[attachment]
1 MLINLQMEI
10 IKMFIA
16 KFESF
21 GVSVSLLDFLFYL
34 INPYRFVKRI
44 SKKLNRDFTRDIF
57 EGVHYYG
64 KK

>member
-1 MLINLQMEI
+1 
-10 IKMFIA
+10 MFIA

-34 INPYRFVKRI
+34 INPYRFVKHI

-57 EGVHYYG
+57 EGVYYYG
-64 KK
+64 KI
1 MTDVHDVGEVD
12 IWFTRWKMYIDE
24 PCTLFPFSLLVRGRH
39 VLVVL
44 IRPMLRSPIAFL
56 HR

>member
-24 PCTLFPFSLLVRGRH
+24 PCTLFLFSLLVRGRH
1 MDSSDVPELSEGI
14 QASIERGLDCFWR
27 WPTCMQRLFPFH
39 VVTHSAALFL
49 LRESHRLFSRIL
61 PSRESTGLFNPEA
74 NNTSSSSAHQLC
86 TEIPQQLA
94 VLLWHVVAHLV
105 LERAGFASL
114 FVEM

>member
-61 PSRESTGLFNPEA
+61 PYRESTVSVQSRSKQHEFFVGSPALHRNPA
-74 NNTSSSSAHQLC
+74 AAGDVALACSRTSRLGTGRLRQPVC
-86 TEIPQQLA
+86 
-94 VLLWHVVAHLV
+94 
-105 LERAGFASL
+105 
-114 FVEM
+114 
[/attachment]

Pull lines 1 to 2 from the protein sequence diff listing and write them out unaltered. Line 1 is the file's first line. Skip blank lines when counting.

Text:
1 MLINLQMEI
10 IKMFIA